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Albums Of The Week: Daniel Romano’s Outfit | How Ill Thy World Is Ordered

The Canadian country-rock iconoclast unspools his 9th album of the year (so far).

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THE PRESS RELEASE: “With your left eye closed, Daniel Romano seems a master synthesizer of sound and genre, a collage artist combining the corrupted influences of a century of so-called popular music forms, a chameleonic acrobat with a near-criminal authenticity. With the other, he’s revealed as a sincerely dedicated, passionately motivated songwriter aghast at the injustices of the world, a caring bandleader and generous collaborator, a spirited and shockingly playful artist tapped into a great, unyielding inspiration.

Let’s list the facts and see which ones hold: How Ill Thy World Is Ordered is the ninth full-length Daniel Romano album to be released in 2020, but the first to manifest in the physical mediums (LP/CD) since the career spanning, era-defining live album Okay Wow was released way back on March 27. This one too, features the mighty skills of The Outfit, the tightest of tight-knit rock and roll bands: Julianna Riolino (vocals), David Nardi (guitar, vocals), Roddy Rossetti (bass), Ian Romano (drums), supplemented here by Mark Lalama (organ, piano), Briana Salmena (vocals), Victor Belcastro (sax) and Aaron Hutchinson (trumpet). The band assembled in studio in a perfectly tuned geometry to record these new songs following simple guidelines and simple rules: play the whole thing, in sequence, three takes or bust, with no overdubs; play “the sound of the feel of a snake bite”; play “a heist on horseback for fool’s gold.”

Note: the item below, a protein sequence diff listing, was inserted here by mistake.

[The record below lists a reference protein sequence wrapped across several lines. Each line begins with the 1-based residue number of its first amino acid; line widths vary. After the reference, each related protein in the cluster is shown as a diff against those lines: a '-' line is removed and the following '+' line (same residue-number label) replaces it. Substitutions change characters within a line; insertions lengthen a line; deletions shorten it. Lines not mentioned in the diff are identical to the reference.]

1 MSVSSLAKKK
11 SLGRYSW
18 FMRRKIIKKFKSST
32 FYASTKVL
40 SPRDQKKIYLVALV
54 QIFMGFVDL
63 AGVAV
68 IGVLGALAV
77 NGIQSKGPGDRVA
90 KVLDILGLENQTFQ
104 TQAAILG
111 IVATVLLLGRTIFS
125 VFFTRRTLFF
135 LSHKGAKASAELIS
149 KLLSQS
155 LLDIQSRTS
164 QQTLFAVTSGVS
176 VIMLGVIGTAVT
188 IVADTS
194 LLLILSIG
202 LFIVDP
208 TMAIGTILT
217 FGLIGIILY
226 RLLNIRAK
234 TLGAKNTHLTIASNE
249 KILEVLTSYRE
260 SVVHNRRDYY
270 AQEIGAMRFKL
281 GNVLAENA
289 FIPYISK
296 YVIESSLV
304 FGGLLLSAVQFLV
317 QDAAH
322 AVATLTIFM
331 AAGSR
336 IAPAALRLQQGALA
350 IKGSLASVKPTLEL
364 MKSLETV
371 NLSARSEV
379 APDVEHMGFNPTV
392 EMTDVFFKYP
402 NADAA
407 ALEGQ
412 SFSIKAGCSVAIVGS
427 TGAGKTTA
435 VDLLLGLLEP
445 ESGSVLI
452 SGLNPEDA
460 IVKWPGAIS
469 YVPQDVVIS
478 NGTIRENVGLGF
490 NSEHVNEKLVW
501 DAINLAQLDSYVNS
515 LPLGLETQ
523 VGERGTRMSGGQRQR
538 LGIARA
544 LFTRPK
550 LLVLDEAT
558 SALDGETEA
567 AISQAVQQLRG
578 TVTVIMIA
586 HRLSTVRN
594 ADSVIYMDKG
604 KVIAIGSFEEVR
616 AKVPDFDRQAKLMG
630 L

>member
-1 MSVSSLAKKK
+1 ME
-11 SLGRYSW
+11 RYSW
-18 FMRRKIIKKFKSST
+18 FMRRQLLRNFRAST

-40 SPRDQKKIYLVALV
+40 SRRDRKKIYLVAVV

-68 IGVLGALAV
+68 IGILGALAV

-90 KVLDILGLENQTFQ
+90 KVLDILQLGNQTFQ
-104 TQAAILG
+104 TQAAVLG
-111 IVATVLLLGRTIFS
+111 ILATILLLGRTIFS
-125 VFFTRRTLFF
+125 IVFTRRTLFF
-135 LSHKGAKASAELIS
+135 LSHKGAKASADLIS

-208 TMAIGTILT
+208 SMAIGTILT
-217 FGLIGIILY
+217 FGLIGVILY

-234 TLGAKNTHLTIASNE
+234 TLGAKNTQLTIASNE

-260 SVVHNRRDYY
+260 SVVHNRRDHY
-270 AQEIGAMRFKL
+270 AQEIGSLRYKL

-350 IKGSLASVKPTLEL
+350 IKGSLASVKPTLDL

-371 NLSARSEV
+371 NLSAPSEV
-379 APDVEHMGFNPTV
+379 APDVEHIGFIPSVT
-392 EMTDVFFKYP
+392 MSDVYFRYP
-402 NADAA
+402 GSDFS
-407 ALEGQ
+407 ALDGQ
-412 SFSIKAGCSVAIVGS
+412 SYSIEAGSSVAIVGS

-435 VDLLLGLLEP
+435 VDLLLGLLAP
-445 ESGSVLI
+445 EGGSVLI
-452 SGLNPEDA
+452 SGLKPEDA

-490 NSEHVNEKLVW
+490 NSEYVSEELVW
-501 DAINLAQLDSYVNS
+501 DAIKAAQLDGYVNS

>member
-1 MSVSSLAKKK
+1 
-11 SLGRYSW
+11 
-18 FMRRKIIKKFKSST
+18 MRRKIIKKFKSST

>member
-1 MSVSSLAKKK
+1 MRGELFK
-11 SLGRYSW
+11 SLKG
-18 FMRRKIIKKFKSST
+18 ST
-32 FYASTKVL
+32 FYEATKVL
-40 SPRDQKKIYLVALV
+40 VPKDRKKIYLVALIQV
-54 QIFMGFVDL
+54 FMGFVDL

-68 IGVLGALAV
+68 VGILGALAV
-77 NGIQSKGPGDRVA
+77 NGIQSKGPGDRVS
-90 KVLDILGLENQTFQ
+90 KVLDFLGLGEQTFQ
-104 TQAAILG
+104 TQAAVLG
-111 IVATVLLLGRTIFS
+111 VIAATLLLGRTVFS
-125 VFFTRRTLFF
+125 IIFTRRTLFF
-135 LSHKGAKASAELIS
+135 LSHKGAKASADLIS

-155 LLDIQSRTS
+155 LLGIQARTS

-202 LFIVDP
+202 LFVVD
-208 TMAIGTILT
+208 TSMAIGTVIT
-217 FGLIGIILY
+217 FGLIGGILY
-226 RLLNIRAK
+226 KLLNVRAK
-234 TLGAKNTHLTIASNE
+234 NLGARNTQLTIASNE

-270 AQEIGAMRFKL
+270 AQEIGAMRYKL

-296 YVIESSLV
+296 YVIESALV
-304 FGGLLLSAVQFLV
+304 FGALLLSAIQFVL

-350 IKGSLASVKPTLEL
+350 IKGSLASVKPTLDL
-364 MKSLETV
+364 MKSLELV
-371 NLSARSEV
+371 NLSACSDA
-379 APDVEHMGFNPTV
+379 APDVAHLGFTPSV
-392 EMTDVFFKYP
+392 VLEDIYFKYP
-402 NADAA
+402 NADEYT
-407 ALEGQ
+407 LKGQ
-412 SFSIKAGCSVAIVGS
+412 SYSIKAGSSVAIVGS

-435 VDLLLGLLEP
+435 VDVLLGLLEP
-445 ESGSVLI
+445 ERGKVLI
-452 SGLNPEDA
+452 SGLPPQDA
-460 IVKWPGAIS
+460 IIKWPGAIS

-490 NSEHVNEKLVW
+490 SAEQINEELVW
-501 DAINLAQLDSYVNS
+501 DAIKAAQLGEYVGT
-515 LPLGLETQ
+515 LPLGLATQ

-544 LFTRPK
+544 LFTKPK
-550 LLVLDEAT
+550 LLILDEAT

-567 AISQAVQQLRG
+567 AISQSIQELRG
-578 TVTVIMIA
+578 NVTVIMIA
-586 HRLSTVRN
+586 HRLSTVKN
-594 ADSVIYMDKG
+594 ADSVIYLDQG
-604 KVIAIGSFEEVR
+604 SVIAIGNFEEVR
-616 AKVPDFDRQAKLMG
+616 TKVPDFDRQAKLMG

What unexpected anthems emerge! A Rat Without A Tale, Green Eye Shade, First Yoke, A Secret Still To Be Betrayed, No More Disheartened By The Dawn shock with the full impact of their melodies, the harmonious combination of distinct human voices, the chromed accents of a perfectly arranged horn section, and more guitar playing, real, honest-to-the-core lead guitar playing than Daniel has previously committed to tape. The two-part Joys Too Often Hollow and the beautiful closer Amaretto and Coke show the band as adept at the swing and sway of softer sentiments, and as quickly tender as brave.

The always-darkened clubs and the strange and dirtied hovels that offered remote shelter to this particular breed of restless musicians on their long and winding journeys across the continents have darkened more. It’s a different age to ply a trade. Every day reveals new cracks in the artifice, new crimes from the oligarchs and politicians, new types of genocide and dispossession. New visions of contempt. O, how ill this world is ordered.

Yet music can lift the spirit, can, uniquely, restore dignity. To sound together, bringing hope.”